What do Mesopotamian cuneiform from the 3rd-2nd millennium bce, the manuscript of The Waste Land by T.S. Eliot (1921-22) and Malcolm X’s briefcase have in common? They’re all currently being shown to the public, for free.
The New York Public Library’s current exhibition, Celebrating 100 Years, is a treat for anyone who has no idea what the library has in their possession.
The exhibition, which opened on May 14, features artifacts that captures the spirit and mind of humanity spanning the past decade. Some items featured are a lock of Mary Shelley’s hair, which was sent to Thomas Jefferson Hogg in 1815, a Klu Klux Klan’s man’s robe and hood from the early 20th century and Virginia Wolf’s walking stick.
Although certain pieces may offend some, the curator Thomas Mellins has stated, “The objects I selected reflect the concepts of range and diversity in numerous ways, including subject matter and the time and place in which the work on display was created. But the encyclopedic nature of the Library’s holdings can be seen in another way, as well. Most of the items in the exhibition are of clear historic or artistic value. But the inclusion of some, such as a board game or Beatles trading cards, may confound. Still other items may disturb. The library, however does not function as our collective conscious; it is our collective memory. The Library’s collection rests upon the fundamental notion that all knowledge is worth preserving.”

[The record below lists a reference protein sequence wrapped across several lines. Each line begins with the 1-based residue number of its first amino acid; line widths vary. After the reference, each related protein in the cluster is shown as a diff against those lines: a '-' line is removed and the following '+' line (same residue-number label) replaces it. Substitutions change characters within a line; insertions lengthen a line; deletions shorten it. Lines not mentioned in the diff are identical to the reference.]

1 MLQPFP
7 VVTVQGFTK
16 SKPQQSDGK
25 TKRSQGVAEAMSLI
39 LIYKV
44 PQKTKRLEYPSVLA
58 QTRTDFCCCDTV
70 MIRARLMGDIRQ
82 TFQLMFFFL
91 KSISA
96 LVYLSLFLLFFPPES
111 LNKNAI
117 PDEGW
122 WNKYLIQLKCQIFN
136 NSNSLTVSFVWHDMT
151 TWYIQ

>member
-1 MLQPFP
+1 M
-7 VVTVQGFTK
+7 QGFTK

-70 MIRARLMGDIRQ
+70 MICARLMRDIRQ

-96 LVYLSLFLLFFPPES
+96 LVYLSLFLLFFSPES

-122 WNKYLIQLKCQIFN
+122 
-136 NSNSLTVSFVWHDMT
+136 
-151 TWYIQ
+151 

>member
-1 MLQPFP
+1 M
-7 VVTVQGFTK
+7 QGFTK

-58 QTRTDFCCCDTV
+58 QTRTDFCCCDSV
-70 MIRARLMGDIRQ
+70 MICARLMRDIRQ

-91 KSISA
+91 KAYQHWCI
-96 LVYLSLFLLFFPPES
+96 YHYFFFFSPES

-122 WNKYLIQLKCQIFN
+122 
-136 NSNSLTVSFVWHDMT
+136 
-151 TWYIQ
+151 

Mellins said that his main goal was, “To show the depth and breadth of the Library’s remarkable collections. The collections constitute an irreplaceable tool for understanding our world. I hope that Celebrating 100 Years will serve as a point of entry for visitors, a glimpse into the Library’s vast holdings, occasioned by the 100th birthday of the Stephen A. Schwarzman Building.”
His past work includes curating an exhibition on the history of Lincoln Center at the New York Public Library for the Performing Arts.
Celebrating 100 Years is free, and will be open through December. Open hours are Monday, Thursday, Friday, and Saturday from 10am to 6pm, Tuesday and Wednesday from 10am to 8pm, and Sunday from 1pm to 5pm.